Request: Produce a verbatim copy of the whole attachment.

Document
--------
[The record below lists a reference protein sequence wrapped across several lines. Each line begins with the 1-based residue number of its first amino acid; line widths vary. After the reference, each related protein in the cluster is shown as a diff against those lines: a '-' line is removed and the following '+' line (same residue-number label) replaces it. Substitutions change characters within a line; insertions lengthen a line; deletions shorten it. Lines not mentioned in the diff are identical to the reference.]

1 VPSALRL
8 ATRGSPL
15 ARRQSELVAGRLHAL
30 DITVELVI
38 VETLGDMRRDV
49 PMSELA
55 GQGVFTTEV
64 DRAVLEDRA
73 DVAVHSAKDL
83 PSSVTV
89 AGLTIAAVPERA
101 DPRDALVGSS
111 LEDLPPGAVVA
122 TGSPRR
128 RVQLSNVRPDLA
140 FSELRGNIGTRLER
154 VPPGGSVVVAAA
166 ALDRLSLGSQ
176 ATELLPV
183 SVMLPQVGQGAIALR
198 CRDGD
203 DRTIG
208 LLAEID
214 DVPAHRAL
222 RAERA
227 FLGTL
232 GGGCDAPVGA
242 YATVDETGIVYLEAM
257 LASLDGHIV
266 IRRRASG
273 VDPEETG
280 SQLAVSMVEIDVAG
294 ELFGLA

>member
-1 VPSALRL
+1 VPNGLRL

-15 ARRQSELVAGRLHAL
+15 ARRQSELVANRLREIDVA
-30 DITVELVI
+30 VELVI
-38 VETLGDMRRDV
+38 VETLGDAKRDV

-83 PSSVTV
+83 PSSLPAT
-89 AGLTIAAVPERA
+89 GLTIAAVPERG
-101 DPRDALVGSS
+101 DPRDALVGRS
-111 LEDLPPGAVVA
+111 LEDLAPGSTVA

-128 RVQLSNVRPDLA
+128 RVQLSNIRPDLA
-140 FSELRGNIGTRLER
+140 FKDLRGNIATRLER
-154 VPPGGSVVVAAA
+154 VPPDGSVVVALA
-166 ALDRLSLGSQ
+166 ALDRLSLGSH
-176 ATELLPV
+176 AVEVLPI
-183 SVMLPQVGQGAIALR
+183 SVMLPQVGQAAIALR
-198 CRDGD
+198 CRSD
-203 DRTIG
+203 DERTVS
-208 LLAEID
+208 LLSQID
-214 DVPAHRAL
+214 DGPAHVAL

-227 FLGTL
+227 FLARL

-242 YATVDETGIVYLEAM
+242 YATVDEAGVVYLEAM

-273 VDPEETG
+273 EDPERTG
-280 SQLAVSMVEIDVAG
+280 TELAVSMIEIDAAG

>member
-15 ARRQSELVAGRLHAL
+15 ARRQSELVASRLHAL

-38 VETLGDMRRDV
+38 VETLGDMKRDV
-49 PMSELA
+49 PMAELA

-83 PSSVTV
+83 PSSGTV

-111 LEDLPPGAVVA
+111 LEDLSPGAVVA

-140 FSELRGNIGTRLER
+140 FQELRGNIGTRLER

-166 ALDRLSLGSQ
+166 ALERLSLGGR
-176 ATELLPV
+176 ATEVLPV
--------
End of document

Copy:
[The record below lists a reference protein sequence wrapped across several lines. Each line begins with the 1-based residue number of its first amino acid; line widths vary. After the reference, each related protein in the cluster is shown as a diff against those lines: a '-' line is removed and the following '+' line (same residue-number label) replaces it. Substitutions change characters within a line; insertions lengthen a line; deletions shorten it. Lines not mentioned in the diff are identical to the reference.]

1 VPSALRL
8 ATRGSPL
15 ARRQSELVAGRLHAL
30 DITVELVI
38 VETLGDMRRDV
49 PMSELA
55 GQGVFTTEV
64 DRAVLEDRA
73 DVAVHSAKDL
83 PSSVTV
89 AGLTIAAVPERA
101 DPRDALVGSS
111 LEDLPPGAVVA
122 TGSPRR
128 RVQLSNVRPDLA
140 FSELRGNIGTRLER
154 VPPGGSVVVAAA
166 ALDRLSLGSQ
176 ATELLPV
183 SVMLPQVGQGAIALR
198 CRDGD
203 DRTIG
208 LLAEID
214 DVPAHRAL
222 RAERA
227 FLGTL
232 GGGCDAPVGA
242 YATVDETGIVYLEAM
257 LASLDGHIV
266 IRRRASG
273 VDPEETG
280 SQLAVSMVEIDVAG
294 ELFGLA

>member
-1 VPSALRL
+1 VPNGLRL

-15 ARRQSELVAGRLHAL
+15 ARRQSELVANRLREIDVA
-30 DITVELVI
+30 VELVI
-38 VETLGDMRRDV
+38 VETLGDAKRDV

-83 PSSVTV
+83 PSSLPAT
-89 AGLTIAAVPERA
+89 GLTIAAVPERG
-101 DPRDALVGSS
+101 DPRDALVGRS
-111 LEDLPPGAVVA
+111 LEDLAPGSTVA

-128 RVQLSNVRPDLA
+128 RVQLSNIRPDLA
-140 FSELRGNIGTRLER
+140 FKDLRGNIATRLER
-154 VPPGGSVVVAAA
+154 VPPDGSVVVALA
-166 ALDRLSLGSQ
+166 ALDRLSLGSH
-176 ATELLPV
+176 AVEVLPI
-183 SVMLPQVGQGAIALR
+183 SVMLPQVGQAAIALR
-198 CRDGD
+198 CRSD
-203 DRTIG
+203 DERTVS
-208 LLAEID
+208 LLSQID
-214 DVPAHRAL
+214 DGPAHVAL

-227 FLGTL
+227 FLARL

-242 YATVDETGIVYLEAM
+242 YATVDEAGVVYLEAM

-273 VDPEETG
+273 EDPERTG
-280 SQLAVSMVEIDVAG
+280 TELAVSMIEIDAAG

>member
-15 ARRQSELVAGRLHAL
+15 ARRQSELVASRLHAL

-38 VETLGDMRRDV
+38 VETLGDMKRDV
-49 PMSELA
+49 PMAELA

-83 PSSVTV
+83 PSSGTV

-111 LEDLPPGAVVA
+111 LEDLSPGAVVA

-140 FSELRGNIGTRLER
+140 FQELRGNIGTRLER

-166 ALDRLSLGSQ
+166 ALERLSLGGR
-176 ATELLPV
+176 ATEVLPV